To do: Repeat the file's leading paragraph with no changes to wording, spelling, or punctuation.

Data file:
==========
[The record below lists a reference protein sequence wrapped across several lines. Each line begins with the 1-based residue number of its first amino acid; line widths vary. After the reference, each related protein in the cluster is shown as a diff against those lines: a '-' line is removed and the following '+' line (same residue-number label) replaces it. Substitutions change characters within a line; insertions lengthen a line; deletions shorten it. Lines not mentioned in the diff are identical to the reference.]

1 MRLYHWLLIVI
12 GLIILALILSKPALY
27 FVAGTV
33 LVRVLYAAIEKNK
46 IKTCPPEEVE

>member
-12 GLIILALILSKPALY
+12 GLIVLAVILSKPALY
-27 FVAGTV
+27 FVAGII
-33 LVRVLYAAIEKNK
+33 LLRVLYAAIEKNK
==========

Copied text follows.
[The record below lists a reference protein sequence wrapped across several lines. Each line begins with the 1-based residue number of its first amino acid; line widths vary. After the reference, each related protein in the cluster is shown as a diff against those lines: a '-' line is removed and the following '+' line (same residue-number label) replaces it. Substitutions change characters within a line; insertions lengthen a line; deletions shorten it. Lines not mentioned in the diff are identical to the reference.]